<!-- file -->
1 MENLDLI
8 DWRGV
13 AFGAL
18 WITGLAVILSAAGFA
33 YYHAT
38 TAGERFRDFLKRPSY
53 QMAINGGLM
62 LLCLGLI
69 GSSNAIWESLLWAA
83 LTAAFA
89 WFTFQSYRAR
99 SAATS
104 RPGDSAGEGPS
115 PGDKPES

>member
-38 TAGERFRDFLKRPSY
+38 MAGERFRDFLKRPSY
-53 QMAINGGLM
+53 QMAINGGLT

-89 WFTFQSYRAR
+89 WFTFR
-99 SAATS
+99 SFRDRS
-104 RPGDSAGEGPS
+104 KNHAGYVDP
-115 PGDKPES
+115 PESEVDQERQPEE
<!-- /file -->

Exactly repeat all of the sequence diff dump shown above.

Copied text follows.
1 MENLDLI
8 DWRGV
13 AFGAL
18 WITGLAVILSAAGFA
33 YYHAT
38 TAGERFRDFLKRPSY
53 QMAINGGLM
62 LLCLGLI
69 GSSNAIWESLLWAA
83 LTAAFA
89 WFTFQSYRAR
99 SAATS
104 RPGDSAGEGPS
115 PGDKPES

>member
-38 TAGERFRDFLKRPSY
+38 MAGERFRDFLKRPSY
-53 QMAINGGLM
+53 QMAINGGLT

-89 WFTFQSYRAR
+89 WFTFR
-99 SAATS
+99 SFRDRS
-104 RPGDSAGEGPS
+104 KNHAGYVDP
-115 PGDKPES
+115 PESEVDQERQPEE